Places where creepy spirits roam the land

Halloween, when spirits roam the earth, is but a few days away.

Since these spirits are abroad on this night, it could be wise to avoid places that might have a special appeal for them — places like Cannibal Lake, Deadman’s Island, Ghost Island, Little Graveyard Point, and Phantom Lake, all located in Manitoba.

More than 30 Manitoba places have scary names. Even some aboriginal names, when translated, point to creepy happenings. For example, Osakeeweepatheehawin Point means, “An old man was making fire and wendigo crept up on him.”

The First Nations consider a wendigo to be an evil spirit. Both Saultaux and Cree believe the wendigo are cannibals.

The many variations of the word “wendigo” means we don’t always recognize it in place names. Some versions are windigo, witiku, weetago, wehtigo, wetikoo and wetigo. Thus, Wetikoweskwatten is “devil’s doorway.” We also have Windigo Lake, Wendigo Beach, Island, and Lake, as well as Wendigo Point. Wetigo Hills, east of God’s Lake, when translated from the Cree, become “Cannibal” or “Devil Hills.”

The devil often pops up in English place names too: Satan’s Creek, Devil’s Island, Devil’s Creek, Devil Narrows, and Devil’s Swamp.

Manitoba is far from the only Canadian territory with place names that seem like areas to avoid on Halloween.

If Lake Erie comes to mind, forget it. Although Erie sounds like “eerie” (strange; weird), the words are not related. Erie, as it pertains to the lake, is an abbreviation of Erielhonan, a word meaning “long tail” in the Iroquoian language.

However, we do find Spook Lake in Ontario and Spooks Point in British Columbia. Also in B.C., there’s Ghost Mountain. The Northwest Territories has Old Lady’s Ghost Creek while Alberta offers Ghost Lake. Phantom Beach can be found in Saskatchewan.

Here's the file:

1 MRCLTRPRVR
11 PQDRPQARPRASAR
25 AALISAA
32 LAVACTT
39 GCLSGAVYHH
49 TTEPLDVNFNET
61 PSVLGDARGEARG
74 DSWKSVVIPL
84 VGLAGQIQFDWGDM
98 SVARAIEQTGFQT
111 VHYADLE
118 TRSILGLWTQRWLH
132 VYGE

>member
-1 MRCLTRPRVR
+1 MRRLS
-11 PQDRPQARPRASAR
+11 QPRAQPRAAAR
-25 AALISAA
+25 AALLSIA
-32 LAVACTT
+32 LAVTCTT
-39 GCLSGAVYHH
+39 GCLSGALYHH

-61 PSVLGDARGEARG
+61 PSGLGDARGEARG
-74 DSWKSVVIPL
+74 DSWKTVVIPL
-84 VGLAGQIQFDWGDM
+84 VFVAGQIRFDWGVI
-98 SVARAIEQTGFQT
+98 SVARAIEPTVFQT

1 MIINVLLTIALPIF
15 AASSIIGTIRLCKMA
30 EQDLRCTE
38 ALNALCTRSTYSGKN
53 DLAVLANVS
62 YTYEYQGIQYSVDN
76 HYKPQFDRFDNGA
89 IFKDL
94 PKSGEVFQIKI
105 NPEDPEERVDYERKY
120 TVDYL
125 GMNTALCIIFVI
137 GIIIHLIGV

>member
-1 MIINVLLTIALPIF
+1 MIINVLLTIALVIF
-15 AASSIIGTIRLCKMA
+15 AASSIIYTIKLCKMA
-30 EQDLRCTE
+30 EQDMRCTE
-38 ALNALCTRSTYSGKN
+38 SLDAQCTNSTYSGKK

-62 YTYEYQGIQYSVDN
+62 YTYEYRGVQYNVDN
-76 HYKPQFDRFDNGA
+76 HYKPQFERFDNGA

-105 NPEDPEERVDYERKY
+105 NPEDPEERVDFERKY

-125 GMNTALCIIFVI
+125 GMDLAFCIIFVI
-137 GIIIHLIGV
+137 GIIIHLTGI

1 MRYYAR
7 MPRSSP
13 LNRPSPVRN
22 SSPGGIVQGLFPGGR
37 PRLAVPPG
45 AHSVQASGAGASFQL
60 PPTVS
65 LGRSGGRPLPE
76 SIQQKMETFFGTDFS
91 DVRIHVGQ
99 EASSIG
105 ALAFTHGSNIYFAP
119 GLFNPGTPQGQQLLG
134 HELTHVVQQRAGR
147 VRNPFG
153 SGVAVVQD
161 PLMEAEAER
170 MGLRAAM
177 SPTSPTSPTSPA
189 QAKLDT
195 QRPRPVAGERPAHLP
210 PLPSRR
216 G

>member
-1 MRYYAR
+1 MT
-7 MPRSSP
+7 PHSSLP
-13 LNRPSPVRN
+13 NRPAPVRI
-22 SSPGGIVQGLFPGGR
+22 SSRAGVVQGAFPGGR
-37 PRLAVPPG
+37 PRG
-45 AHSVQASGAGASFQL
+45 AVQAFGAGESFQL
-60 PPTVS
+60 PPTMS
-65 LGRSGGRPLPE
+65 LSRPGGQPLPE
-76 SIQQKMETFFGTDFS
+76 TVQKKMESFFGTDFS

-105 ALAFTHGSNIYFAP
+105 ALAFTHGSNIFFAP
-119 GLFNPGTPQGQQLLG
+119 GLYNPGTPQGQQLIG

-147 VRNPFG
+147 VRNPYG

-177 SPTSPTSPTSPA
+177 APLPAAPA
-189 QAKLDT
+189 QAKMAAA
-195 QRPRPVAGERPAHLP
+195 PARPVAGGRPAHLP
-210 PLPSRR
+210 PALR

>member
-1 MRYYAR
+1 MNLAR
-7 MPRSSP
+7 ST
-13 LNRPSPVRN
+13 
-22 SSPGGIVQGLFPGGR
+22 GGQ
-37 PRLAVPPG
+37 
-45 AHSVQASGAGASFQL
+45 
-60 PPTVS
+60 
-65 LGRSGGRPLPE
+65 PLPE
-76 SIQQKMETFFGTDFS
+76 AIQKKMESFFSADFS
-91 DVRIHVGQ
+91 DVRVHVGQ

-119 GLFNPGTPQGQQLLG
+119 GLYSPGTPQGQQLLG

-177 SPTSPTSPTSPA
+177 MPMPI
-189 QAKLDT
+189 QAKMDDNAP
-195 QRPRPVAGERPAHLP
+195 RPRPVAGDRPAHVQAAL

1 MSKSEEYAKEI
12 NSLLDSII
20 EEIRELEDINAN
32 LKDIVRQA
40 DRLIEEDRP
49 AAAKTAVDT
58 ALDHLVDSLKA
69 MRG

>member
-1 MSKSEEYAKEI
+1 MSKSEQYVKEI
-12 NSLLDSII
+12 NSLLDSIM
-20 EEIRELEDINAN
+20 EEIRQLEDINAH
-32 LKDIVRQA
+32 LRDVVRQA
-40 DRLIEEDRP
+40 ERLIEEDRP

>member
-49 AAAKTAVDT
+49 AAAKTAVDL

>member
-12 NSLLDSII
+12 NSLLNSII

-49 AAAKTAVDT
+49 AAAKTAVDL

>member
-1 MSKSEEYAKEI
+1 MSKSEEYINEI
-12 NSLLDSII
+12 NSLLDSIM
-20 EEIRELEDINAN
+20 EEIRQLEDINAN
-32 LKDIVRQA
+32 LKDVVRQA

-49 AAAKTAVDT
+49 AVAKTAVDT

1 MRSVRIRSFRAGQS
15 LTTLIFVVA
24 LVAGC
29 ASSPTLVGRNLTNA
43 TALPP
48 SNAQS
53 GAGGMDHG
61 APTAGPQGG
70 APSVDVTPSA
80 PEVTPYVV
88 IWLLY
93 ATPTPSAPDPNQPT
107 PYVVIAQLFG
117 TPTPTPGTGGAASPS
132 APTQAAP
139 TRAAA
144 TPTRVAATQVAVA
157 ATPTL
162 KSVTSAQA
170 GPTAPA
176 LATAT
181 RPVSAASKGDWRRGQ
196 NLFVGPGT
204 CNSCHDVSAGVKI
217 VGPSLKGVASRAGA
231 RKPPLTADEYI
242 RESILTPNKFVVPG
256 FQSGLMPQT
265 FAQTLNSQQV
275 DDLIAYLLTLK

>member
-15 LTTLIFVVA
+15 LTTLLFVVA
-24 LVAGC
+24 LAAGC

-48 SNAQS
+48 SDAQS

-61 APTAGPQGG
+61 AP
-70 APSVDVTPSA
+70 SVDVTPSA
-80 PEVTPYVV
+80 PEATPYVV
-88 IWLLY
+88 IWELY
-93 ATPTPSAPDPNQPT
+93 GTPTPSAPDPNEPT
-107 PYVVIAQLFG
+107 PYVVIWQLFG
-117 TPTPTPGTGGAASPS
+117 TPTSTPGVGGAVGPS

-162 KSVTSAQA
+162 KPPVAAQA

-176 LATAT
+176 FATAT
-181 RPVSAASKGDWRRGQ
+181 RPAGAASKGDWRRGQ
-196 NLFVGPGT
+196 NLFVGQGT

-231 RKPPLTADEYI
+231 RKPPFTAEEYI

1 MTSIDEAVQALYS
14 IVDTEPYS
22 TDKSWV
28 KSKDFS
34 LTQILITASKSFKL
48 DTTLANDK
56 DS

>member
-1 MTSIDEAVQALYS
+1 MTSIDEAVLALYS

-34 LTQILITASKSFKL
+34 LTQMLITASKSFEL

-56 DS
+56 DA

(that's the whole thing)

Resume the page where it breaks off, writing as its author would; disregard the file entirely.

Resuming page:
Newfoundland and Labrador, probably reflecting the perils of a seagoing culture, have Deadman’s Bay, Coffin Cove, and Isle au Morts (Isle of the Dead).

Pointe aux Trembles, Quebec, should make us shiver about visiting there on the night when ghosts prowl. But the name is a reference to the trembling aspen that grow there and has nothing at all to do with occurrences that make us tremble with fear.

In fact, many scary place names have equally tame origins. Phantom Lake is south of Flin Flon on the Manitoba-Saskatchewan border. It’s said that long ago an HBC employee vanished there without a trace. This mysterious disappearance caused people to think of him as a phantom.

Slasher Bay is another example. It’s not named for some Jack the Ripper kind of criminal. Slash is the debris that remains on the ground and in nearby waterways following logging operations.

Deadman’s Island in Moose Lake got its name because a fisherman once drowned there. Bloodvein River, Bay, and Reserve are all named for the red streaks found in the river’s granite banks.

But Devil’s Island, at the southwestern end of Lake Winnipeg, is another matter. Local legend tells us, “If you point at Devil’s Island, you won’t get home tonight.”

So why don’t we play it safe and stay in Winnipeg for Halloween?